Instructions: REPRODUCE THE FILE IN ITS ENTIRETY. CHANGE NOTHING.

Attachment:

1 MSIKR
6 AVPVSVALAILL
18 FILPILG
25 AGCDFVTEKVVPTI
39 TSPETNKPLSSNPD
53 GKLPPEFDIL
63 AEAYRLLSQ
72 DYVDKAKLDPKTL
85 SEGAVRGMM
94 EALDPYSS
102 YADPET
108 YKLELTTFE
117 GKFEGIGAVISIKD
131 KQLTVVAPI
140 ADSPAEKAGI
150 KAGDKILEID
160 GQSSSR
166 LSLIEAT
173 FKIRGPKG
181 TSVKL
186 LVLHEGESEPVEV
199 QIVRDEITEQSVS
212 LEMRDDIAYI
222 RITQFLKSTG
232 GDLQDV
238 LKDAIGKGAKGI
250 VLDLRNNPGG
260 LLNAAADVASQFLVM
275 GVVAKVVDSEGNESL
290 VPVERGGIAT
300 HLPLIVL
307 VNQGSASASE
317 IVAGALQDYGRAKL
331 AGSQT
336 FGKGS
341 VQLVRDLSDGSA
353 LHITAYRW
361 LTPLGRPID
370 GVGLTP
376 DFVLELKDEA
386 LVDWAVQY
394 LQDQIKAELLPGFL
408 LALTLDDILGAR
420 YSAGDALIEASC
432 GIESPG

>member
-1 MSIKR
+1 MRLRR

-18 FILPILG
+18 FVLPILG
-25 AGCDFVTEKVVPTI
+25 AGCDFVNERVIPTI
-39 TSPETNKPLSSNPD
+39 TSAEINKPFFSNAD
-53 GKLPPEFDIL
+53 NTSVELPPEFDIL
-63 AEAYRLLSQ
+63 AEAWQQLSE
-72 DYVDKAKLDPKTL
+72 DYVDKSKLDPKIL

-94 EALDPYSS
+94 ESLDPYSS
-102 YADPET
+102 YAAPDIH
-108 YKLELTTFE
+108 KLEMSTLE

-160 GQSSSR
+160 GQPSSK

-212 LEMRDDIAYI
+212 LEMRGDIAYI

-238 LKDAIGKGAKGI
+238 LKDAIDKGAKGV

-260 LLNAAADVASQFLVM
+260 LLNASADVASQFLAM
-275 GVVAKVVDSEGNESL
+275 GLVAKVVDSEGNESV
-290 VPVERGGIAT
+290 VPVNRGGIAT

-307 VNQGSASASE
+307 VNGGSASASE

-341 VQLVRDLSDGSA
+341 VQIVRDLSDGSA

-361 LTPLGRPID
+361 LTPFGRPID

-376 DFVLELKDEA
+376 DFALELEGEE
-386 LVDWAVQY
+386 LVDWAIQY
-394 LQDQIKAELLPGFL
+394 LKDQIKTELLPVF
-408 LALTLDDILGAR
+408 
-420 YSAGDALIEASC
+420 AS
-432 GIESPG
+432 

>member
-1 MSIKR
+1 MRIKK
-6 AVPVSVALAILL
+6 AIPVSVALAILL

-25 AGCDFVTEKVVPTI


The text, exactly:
1 MSIKR
6 AVPVSVALAILL
18 FILPILG
25 AGCDFVTEKVVPTI
39 TSPETNKPLSSNPD
53 GKLPPEFDIL
63 AEAYRLLSQ
72 DYVDKAKLDPKTL
85 SEGAVRGMM
94 EALDPYSS
102 YADPET
108 YKLELTTFE
117 GKFEGIGAVISIKD
131 KQLTVVAPI
140 ADSPAEKAGI
150 KAGDKILEID
160 GQSSSR
166 LSLIEAT
173 FKIRGPKG
181 TSVKL
186 LVLHEGESEPVEV
199 QIVRDEITEQSVS
212 LEMRDDIAYI
222 RITQFLKSTG
232 GDLQDV
238 LKDAIGKGAKGI
250 VLDLRNNPGG
260 LLNAAADVASQFLVM
275 GVVAKVVDSEGNESL
290 VPVERGGIAT
300 HLPLIVL
307 VNQGSASASE
317 IVAGALQDYGRAKL
331 AGSQT
336 FGKGS
341 VQLVRDLSDGSA
353 LHITAYRW
361 LTPLGRPID
370 GVGLTP
376 DFVLELKDEA
386 LVDWAVQY
394 LQDQIKAELLPGFL
408 LALTLDDILGAR
420 YSAGDALIEASC
432 GIESPG

>member
-1 MSIKR
+1 MRLRR

-18 FILPILG
+18 FVLPILG
-25 AGCDFVTEKVVPTI
+25 AGCDFVNERVIPTI
-39 TSPETNKPLSSNPD
+39 TSAEINKPFFSNAD
-53 GKLPPEFDIL
+53 NTSVELPPEFDIL
-63 AEAYRLLSQ
+63 AEAWQQLSE
-72 DYVDKAKLDPKTL
+72 DYVDKSKLDPKIL

-94 EALDPYSS
+94 ESLDPYSS
-102 YADPET
+102 YAAPDIH
-108 YKLELTTFE
+108 KLEMSTLE

-160 GQSSSR
+160 GQPSSK

-212 LEMRDDIAYI
+212 LEMRGDIAYI

-238 LKDAIGKGAKGI
+238 LKDAIDKGAKGV

-260 LLNAAADVASQFLVM
+260 LLNASADVASQFLAM
-275 GVVAKVVDSEGNESL
+275 GLVAKVVDSEGNESV
-290 VPVERGGIAT
+290 VPVNRGGIAT

-307 VNQGSASASE
+307 VNGGSASASE

-341 VQLVRDLSDGSA
+341 VQIVRDLSDGSA

-361 LTPLGRPID
+361 LTPFGRPID

-376 DFVLELKDEA
+376 DFALELEGEE
-386 LVDWAVQY
+386 LVDWAIQY
-394 LQDQIKAELLPGFL
+394 LKDQIKTELLPVF
-408 LALTLDDILGAR
+408 
-420 YSAGDALIEASC
+420 AS
-432 GIESPG
+432 

>member
-1 MSIKR
+1 MRIKK
-6 AVPVSVALAILL
+6 AIPVSVALAILL

-25 AGCDFVTEKVVPTI